Supreme Court Defines “Complaint” In Significant Wage-Hour Case


Sometimes cases turn on a single word or phrase, whether those pivotal words are found in a statute, regulation, rule, handbook or an email. It’s a rarity that those singular expressions or phrases have as widespread an impact as the words at issue in a Supreme Court decision issued today. In a 6 -2 ruling (Justice Kagan took no part in the consideration or decision of the case), the Supreme Court clarified the meaning of the words “filed any complaint” from the Fair Labor Standards Act’s (FLSA) anti-retaliation provision. Kasten v. Saint-Gobain Performance Plastics Corp.

While employers will not be pleased with the Court’s ruling, the opinion adds some much-needed clarity to the issue of what constitutes protected activity under the FLSA’s anti-retaliation provision. In the end, both employers and employees may find that Court’s opinion is beneficial.

When Is A Complaint A “Complaint”?

Kevin Kasten worked in the Saint-Gobain’s facility in Portage, Wisconsin from October, 2003, until December, 2006. In 2006, Kasten received several disciplinary warnings due to several “issues” he had with clocking in and out. Kasten’s first disciplinary action included the following warning: “[i]f the same or any other violation occurs in the subsequent 12-month period from this date of verbal reminder, a written warning may be issued.” Kasten’s second disciplinary action included the following warning: “[i]f the same or any other violation occurs in the subsequent 12-month period from this date [sic] will result in further disciplinary action up to and including termination.”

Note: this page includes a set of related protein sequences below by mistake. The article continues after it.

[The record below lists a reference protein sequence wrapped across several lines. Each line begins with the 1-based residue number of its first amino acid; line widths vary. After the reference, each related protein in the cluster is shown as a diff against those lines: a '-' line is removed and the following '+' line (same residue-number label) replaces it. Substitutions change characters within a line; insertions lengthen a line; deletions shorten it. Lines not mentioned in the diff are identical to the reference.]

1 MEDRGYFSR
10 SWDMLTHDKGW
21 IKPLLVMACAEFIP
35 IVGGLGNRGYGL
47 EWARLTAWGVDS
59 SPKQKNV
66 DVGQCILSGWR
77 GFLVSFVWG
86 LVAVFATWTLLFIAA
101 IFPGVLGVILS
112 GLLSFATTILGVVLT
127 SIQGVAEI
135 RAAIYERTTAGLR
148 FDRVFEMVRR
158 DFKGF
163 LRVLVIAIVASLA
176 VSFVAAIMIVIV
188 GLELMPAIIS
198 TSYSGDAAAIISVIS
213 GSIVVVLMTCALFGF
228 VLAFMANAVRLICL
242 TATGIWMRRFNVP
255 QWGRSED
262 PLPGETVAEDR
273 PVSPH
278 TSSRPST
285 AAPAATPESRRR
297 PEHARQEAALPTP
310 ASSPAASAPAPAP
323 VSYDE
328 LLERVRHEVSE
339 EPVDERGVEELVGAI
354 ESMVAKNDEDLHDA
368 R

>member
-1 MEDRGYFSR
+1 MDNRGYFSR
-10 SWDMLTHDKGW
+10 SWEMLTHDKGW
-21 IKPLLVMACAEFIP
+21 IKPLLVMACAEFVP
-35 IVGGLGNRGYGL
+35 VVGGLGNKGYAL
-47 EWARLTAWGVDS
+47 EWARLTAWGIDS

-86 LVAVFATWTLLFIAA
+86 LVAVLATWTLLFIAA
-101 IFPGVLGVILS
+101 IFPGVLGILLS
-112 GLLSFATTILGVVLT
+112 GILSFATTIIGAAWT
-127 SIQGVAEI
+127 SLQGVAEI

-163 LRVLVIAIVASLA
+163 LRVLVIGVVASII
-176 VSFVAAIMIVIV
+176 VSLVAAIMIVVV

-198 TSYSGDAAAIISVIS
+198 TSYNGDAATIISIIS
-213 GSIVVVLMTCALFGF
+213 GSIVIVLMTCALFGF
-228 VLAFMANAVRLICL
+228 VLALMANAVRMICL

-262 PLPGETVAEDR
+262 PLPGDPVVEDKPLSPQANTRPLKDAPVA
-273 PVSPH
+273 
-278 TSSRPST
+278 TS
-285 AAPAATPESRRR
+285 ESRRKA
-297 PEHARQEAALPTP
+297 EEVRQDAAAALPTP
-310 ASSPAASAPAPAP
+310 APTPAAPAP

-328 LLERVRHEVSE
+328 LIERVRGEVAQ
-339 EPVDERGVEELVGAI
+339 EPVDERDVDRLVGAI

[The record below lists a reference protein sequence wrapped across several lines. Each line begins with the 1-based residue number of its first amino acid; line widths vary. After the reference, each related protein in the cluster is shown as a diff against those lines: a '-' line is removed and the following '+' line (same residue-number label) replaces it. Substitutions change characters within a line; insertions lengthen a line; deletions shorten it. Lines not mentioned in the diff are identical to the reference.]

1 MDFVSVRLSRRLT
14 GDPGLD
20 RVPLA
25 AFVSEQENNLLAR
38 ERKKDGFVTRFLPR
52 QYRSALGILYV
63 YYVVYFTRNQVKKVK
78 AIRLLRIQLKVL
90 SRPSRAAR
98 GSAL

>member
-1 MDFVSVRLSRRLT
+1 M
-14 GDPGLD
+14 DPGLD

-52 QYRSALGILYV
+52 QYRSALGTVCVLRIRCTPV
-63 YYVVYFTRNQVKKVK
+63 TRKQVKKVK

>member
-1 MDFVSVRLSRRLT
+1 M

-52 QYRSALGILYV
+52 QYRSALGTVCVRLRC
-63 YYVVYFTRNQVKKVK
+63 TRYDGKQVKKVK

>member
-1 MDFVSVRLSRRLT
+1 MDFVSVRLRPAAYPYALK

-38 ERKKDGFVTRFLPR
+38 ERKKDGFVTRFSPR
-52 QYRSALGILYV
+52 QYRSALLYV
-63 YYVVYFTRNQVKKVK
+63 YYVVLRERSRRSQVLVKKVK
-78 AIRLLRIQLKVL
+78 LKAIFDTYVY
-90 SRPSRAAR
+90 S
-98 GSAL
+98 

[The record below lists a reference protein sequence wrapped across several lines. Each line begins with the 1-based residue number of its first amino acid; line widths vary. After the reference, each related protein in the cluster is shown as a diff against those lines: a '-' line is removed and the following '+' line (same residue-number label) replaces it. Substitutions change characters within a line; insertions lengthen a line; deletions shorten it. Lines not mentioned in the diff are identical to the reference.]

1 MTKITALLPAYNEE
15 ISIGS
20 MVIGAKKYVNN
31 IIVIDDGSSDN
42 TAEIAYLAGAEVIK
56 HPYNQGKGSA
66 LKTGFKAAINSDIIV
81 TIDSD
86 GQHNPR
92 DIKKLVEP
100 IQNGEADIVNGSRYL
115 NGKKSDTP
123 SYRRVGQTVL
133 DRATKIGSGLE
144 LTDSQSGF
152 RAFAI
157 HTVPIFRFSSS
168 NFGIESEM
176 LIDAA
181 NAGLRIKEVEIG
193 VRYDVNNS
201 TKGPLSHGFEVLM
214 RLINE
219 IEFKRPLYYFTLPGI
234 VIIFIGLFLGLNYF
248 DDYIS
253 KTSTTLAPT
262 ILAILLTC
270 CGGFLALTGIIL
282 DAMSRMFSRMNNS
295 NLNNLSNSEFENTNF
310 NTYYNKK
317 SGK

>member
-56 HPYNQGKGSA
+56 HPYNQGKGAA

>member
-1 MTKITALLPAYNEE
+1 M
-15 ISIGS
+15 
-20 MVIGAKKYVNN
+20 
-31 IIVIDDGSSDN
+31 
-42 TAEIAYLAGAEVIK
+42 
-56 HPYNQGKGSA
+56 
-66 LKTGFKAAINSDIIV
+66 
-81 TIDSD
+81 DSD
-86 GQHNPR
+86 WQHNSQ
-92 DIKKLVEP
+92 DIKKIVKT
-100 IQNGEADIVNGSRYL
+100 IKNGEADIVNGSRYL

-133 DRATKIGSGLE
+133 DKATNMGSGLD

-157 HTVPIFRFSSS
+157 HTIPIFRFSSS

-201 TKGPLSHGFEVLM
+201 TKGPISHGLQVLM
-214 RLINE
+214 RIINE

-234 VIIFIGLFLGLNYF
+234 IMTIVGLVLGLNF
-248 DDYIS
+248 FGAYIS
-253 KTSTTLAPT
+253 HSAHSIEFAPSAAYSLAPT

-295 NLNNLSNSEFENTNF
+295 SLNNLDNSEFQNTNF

Kasten’s third write-up contained the following warning: “[t]his is the last step of the disciplinary process” and warned that another violation could result in further discipline, including termination. In December 2006, after a fourth violation of the time clock policy, Saint Gobain suspended Kasten, and subsequently terminated his employment for these repeated violations.

Kasten alleged that he complained to several superiors, and a Human Resources employee, regarding the placement of the time clocks from approximately October 2006 until his termination in December 2006. Specifically, Kasten alleged that the location of the time clocks was illegal and that if he [Mr. Kasten] were to challenge the company in court, the company would lose. None of Kasten’s alleged complaints were made in writing.

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